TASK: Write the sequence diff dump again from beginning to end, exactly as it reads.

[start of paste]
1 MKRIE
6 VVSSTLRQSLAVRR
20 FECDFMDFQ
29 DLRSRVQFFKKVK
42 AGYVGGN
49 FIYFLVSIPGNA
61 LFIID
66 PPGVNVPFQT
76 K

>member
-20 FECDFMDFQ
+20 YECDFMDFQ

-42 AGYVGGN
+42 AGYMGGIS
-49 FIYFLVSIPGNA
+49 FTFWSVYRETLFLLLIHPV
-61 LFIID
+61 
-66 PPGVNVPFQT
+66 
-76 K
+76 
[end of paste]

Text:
1 MKRIE
6 VVSSTLRQSLAVRR
20 FECDFMDFQ
29 DLRSRVQFFKKVK
42 AGYVGGN
49 FIYFLVSIPGNA
61 LFIID
66 PPGVNVPFQT
76 K

>member
-20 FECDFMDFQ
+20 YECDFMDFQ

-42 AGYVGGN
+42 AGYMGGIS
-49 FIYFLVSIPGNA
+49 FTFWSVYRETLFLLLIHPV
-61 LFIID
+61 
-66 PPGVNVPFQT
+66 
-76 K
+76 